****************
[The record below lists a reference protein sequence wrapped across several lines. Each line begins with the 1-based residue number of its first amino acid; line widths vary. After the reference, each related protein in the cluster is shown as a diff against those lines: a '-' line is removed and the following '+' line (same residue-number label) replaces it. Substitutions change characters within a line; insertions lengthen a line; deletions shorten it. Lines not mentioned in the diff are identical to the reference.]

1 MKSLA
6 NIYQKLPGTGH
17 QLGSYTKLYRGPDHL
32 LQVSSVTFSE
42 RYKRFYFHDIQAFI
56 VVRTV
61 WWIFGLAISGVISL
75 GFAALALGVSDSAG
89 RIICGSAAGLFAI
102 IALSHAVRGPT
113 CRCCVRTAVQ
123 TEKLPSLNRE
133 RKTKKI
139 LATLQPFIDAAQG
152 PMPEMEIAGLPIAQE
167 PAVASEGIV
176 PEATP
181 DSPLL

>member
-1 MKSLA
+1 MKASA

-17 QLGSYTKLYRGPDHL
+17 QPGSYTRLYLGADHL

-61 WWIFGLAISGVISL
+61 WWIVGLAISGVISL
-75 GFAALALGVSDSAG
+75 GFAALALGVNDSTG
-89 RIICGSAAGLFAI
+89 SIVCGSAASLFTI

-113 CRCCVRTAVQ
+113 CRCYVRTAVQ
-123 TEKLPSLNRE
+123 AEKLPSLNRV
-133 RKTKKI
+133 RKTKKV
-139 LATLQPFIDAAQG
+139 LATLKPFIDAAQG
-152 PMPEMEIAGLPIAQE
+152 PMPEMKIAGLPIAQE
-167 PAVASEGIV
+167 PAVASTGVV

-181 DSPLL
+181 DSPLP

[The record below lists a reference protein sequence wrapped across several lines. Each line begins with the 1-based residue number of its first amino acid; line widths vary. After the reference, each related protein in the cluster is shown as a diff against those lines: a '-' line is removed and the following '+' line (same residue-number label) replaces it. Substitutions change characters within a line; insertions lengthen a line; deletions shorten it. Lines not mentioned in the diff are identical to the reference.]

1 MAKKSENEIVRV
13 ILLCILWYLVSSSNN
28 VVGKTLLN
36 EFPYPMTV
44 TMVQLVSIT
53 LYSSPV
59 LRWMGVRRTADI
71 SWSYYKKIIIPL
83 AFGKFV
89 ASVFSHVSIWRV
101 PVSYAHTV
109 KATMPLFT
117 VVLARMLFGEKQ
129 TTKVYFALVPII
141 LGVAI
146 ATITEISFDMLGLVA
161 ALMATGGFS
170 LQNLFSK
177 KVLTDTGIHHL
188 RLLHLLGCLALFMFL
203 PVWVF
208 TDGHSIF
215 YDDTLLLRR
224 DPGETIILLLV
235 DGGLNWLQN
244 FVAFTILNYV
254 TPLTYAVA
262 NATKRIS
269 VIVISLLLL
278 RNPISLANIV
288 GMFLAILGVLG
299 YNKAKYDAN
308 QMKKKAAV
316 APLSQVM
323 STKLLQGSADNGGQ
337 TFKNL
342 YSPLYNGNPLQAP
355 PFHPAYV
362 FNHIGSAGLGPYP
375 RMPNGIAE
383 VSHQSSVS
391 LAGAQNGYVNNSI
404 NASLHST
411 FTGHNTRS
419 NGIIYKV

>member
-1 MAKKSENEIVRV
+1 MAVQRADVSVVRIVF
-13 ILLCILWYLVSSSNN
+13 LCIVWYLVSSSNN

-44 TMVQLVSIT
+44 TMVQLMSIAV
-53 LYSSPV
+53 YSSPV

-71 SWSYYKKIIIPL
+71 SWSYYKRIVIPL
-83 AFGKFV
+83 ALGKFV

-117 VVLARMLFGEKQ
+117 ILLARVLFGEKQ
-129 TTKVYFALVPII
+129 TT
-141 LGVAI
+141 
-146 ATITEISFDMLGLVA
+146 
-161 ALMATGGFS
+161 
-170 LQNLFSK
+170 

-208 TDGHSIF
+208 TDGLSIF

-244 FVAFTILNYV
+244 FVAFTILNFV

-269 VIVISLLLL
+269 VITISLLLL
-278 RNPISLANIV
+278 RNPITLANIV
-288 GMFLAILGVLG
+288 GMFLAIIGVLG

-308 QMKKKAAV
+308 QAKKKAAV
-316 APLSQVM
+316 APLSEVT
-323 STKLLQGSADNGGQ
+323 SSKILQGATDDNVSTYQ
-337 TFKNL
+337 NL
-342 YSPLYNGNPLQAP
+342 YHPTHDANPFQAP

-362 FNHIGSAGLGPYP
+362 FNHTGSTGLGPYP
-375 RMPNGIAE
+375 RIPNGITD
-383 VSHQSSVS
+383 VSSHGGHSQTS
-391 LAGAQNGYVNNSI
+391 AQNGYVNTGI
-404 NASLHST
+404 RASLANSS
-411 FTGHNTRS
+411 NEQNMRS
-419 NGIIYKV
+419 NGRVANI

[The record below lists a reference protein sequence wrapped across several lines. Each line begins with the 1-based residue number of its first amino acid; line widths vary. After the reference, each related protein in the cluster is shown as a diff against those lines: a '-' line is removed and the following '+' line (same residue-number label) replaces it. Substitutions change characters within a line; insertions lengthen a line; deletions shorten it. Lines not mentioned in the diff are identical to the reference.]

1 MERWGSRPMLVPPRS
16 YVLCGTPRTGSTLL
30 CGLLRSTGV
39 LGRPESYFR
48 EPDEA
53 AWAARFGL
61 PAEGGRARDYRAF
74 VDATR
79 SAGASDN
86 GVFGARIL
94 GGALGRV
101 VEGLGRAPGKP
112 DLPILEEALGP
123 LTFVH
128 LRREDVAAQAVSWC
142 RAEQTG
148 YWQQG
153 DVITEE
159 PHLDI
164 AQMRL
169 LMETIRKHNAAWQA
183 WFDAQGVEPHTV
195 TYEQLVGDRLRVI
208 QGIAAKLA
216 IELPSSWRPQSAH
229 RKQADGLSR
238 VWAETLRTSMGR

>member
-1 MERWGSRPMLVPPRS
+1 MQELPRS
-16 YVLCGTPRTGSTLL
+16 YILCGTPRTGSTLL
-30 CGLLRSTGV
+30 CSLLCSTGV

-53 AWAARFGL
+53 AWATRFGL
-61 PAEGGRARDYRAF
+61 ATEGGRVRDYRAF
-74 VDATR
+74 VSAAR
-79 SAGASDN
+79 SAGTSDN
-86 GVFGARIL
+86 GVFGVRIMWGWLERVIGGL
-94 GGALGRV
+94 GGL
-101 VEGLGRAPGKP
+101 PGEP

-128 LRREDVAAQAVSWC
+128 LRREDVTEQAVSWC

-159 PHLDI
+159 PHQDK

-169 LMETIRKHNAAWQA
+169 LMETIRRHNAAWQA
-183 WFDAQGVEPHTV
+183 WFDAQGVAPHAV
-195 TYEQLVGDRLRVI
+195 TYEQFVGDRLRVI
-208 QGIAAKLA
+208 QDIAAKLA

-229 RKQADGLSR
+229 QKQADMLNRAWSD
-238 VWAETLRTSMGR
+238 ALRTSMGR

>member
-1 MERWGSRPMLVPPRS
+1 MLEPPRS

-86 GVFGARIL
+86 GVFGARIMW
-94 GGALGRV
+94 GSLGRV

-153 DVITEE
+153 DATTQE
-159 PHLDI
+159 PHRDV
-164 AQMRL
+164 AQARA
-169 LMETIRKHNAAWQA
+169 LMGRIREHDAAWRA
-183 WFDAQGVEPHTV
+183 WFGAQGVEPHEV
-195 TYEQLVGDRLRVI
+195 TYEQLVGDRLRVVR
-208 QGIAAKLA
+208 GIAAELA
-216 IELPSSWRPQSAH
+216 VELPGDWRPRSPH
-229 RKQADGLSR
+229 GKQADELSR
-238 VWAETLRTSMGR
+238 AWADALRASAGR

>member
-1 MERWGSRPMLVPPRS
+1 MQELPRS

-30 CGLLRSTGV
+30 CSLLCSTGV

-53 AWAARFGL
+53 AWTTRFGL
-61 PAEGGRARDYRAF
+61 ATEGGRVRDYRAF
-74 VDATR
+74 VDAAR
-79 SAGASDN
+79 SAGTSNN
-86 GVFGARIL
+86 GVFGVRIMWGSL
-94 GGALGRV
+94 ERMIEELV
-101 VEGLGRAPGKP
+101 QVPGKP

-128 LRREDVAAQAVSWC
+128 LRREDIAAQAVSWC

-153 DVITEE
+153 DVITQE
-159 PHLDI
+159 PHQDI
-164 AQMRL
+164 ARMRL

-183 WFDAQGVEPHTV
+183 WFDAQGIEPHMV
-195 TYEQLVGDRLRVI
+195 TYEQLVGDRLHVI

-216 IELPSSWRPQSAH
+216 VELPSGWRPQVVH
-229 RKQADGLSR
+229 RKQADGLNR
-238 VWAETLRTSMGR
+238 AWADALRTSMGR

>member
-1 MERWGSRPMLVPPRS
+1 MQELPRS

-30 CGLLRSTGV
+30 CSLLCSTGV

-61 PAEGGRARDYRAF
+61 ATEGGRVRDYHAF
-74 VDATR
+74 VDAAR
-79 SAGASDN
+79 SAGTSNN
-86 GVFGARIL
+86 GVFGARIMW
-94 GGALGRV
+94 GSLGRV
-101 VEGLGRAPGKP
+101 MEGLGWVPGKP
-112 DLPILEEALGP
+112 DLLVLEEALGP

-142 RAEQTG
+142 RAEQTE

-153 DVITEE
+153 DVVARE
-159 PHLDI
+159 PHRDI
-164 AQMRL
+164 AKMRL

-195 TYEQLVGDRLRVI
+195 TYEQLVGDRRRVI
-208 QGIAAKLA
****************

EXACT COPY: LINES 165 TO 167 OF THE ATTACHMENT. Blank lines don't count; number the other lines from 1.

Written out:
128 LRREDVAAQAVSWC
142 RAEQTG
148 YWQQG